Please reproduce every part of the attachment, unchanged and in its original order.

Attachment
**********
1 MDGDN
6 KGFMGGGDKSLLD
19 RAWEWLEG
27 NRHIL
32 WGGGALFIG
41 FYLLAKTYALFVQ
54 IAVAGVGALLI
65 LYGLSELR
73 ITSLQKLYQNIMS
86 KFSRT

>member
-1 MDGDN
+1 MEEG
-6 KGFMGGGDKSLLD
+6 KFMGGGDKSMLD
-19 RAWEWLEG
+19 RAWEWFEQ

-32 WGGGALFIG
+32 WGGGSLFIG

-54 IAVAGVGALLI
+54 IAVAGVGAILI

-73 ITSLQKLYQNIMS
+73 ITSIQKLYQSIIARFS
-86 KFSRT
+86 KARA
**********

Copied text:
1 MDGDN
6 KGFMGGGDKSLLD
19 RAWEWLEG
27 NRHIL
32 WGGGALFIG
41 FYLLAKTYALFVQ
54 IAVAGVGALLI
65 LYGLSELR
73 ITSLQKLYQNIMS
86 KFSRT

>member
-1 MDGDN
+1 MEEG
-6 KGFMGGGDKSLLD
+6 KFMGGGDKSMLD
-19 RAWEWLEG
+19 RAWEWFEQ

-32 WGGGALFIG
+32 WGGGSLFIG

-54 IAVAGVGALLI
+54 IAVAGVGAILI

-73 ITSLQKLYQNIMS
+73 ITSIQKLYQSIIARFS
-86 KFSRT
+86 KARA